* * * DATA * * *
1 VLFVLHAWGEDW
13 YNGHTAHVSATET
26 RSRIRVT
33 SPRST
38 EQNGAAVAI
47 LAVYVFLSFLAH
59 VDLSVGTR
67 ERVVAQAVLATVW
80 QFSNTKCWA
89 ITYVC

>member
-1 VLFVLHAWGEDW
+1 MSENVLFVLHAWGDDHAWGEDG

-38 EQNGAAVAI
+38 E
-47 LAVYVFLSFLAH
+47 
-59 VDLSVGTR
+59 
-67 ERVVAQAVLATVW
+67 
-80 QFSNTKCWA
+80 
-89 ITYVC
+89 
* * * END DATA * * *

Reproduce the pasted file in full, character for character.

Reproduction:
1 VLFVLHAWGEDW
13 YNGHTAHVSATET
26 RSRIRVT
33 SPRST
38 EQNGAAVAI
47 LAVYVFLSFLAH
59 VDLSVGTR
67 ERVVAQAVLATVW
80 QFSNTKCWA
89 ITYVC

>member
-1 VLFVLHAWGEDW
+1 MSENVLFVLHAWGDDHAWGEDG

-38 EQNGAAVAI
+38 E
-47 LAVYVFLSFLAH
+47 
-59 VDLSVGTR
+59 
-67 ERVVAQAVLATVW
+67 
-80 QFSNTKCWA
+80 
-89 ITYVC
+89 